or gross negligence by the public officer. GANADEN V. CA. [G.R. NO. 170510-11; JUNE 1, 2011] Doctrine: An appeal shall not stop the decision from being executory. In case the penalty is suspension or removal and the respondent wins such appeal, he shall be considered as having been under preventive suspension and shall be paid the salary and such other emoluments that he did not receive by reason of the suspension or removal. Facts: In OMB-L-A-02-0068-B and OMB-L-A-02-0070-B, the Ombudsman found petitioners Ganaden, Bautista and Narciso liable for dishonesty and imposed upon them the penalty of one-year suspension while in OMB-L-A02-0069-B, the Ombudsman found petitioners Ganaden and Mina liable for dishonesty and imposed on them the penalty of one-year suspension. Petitioners filed motions for reconsideration, but the Office of the Ombudsman denied their motions for reconsideration and increased the penalty to dismissal from the service as to petitioner Ganaden in OMB-L-A02-0069-B and as to petitioners Ganaden, Bautista and Narciso in OMB-L-A-02-0070-B. The penalty of oneyear suspension as to petitioner Mina was, however, maintained. Aggrieved, petitioners filed separate petitions for review before the CA. Meanwhile, petitioners availed of the early retirement program from the NPC. At the time the three Decisions and three orders of the Ombudsman came to their attention, they were already employed at the National Transmission Commission (TRANSCO). Hence, the Office of the Ombudsman issued a 1st Indorsement requesting from TRANSCO the issuance of Orders for Dismissal from the service of petitioners Ganaden, Bautista and Narciso and the issuance of an Order of Suspension from Service for one-year against petitioner Mina. In compliance respondent Ortiz issued the aforementioned orders. Issue: Whether administrative decisions of the Office of the Ombudsman imposing the penalties of dismissal and oneyear suspension from office are immediately executory pending appeal. Held: Yes. This is the rule provided for under Section 7, Rule III of the Rules of Procedure of the Office of the Ombudsman, as amended by Administrative Order No. 17, dated September 15, 2003, which provides among others: An appeal shall not stop the decision from being executory. In case the penalty is suspension or removal and the respondent wins such appeal, he shall be considered as having been under preventive suspension and shall be paid the salary and such other emoluments that he did not receive by reason of the suspension or removal. A decision of the Office of the Ombudsman in administrative cases shall be executed as a matter of course Under this provision, a respondent who is found administratively liable by the Office of the Ombudsman and is slapped with a penalty of suspension of more than one month from service has the right to file an appeal with the CA under Rule 43 of the 1997 Rules of Civil Procedure, as amended. But although a respondent is given the right to appeal, the act of filing an appeal does not stay the execution of the decision of the Office of the Ombudsman.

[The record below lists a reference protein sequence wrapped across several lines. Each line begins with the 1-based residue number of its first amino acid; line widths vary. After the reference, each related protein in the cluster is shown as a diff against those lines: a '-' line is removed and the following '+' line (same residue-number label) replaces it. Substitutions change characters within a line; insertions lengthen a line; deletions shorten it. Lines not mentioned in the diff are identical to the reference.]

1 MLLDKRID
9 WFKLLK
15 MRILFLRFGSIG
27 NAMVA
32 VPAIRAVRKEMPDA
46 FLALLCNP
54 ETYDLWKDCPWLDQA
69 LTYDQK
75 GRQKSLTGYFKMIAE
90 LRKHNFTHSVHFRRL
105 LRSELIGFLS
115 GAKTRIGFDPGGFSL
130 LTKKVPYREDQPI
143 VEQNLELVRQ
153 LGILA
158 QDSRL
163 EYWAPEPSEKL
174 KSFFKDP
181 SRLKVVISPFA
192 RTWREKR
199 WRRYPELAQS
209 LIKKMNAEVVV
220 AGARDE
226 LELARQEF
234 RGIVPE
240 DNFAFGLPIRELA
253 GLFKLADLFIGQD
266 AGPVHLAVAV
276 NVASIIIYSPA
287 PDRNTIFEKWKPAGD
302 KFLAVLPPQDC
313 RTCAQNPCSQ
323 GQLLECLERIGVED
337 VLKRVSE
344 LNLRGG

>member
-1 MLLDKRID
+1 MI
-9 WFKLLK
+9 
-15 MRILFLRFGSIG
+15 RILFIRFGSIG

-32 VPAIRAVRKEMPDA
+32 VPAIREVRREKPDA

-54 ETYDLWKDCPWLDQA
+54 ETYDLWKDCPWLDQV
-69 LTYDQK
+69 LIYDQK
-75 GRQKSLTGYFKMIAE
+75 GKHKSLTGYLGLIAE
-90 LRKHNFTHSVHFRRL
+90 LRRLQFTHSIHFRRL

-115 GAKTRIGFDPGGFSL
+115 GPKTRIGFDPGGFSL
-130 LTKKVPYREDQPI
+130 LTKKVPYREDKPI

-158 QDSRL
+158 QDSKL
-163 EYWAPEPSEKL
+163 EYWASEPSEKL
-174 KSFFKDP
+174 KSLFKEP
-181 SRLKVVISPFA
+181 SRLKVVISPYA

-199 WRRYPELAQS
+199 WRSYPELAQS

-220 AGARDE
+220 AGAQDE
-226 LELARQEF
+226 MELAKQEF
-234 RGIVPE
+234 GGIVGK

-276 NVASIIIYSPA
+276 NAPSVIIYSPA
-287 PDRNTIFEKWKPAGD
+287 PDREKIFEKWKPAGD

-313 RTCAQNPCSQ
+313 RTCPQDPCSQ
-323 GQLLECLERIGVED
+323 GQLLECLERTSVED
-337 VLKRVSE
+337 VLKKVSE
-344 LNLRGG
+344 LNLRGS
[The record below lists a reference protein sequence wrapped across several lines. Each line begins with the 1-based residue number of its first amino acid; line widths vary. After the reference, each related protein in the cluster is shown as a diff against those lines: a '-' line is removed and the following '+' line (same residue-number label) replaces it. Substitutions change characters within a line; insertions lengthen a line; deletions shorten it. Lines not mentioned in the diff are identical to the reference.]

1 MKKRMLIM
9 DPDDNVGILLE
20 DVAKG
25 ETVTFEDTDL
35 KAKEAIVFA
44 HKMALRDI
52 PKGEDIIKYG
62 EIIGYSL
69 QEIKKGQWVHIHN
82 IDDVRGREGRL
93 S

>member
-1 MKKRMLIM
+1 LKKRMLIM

OFFICE OF THE OMBUDSMAN V. ANDUTAN [G.R. NO. 164679; JULY 27, 2011] Doctrine: Administrative offenses do not prescribe. The Ombudsman can no longer institute an administrative if the latter was not a public servant at the time the case was filed. Facts: Pursuant to the Memorandum directing all non-career officials or those occupying political positions to vacate their positions, Andutan resigned from the DOF as the former Deputy Director of the One-Stop Shop Tax Credit and Duty Drawback Center of the DOF. Subsequently, Andutan, et al. was criminally charged by the Fact Finding and Intelligence Bureau (FFIB) of the Ombudsman with Estafa through Falsification of Public Documents, and violations RA 3019. As government employees, Andutan et al. were likewise administratively charged of Grave Misconduct, Dishonesty, Falsification of Official Documents and Conduct Prejudicial to the Best Interest of the Service. The criminal and administrative charges arose from anomalies in the illegal transfer of Tax Credit Certificates (TCCs) to Steel Asia, among others. The Ombudsman found the respondents guilty of Gross Neglect of Duty. Having been separated from the service, Andutan was imposed the penalty of forfeiture of all leaves, retirement and other benefits and privileges, and perpetual disqualification from reinstatement and/or reemployment in any branch or instrumentality of the government, including government owned and controlled agencies or corporations. The CA annulled and set aside the decision of the Ombudsman, ruling that the latter should not have considered the administrative complaints because: first, Section 20 of R.A. 6770 provides that the Ombudsman may not conduct the necessary investigation of any administrative act or omission complained of if it believes that x x x [t]he complaint was filed after one year from the occurrence of the act or omission complained of; and second, the administrative case was filed after Andutans forced resignation Issue: (1) Whether Section 20(5) of R.A. 6770 prohibit the Ombudsman from conducting an administrative investigation a year after the act was committed. (2) Whether the Ombudsman has authority to institute an administrative complaint against a government employee who had already resigned. Held: (1) No. Well-entrenched is the rule that administrative offenses do not prescribe. Administrative offenses by their very nature pertain to the character of public officers and employees. In disciplining public officers and employees, the object sought is not the punishment of the officer or employee but the improvement of the public service and the preservation of the publics faith and confidence in our government. Clearly, Section 20 of R.A. 6770 does not prohibit the Ombudsman from conducting an administrative investigation after the lapse of one year, reckoned from the time the alleged act was committed. Without doubt, even if the administrative case was filed beyond the one (1) year period stated in Section 20(5), the Ombudsman was well within its discretion to conduct the administrative investigation. (2) No. The Ombudsman can no longer institute an administrative case against Andutan because the latter was not a public servant at the time the case was filed. It is irrelevant, according to the Ombudsman, that Andutan had already resigned prior to the filing of the administrative case since the operative fact that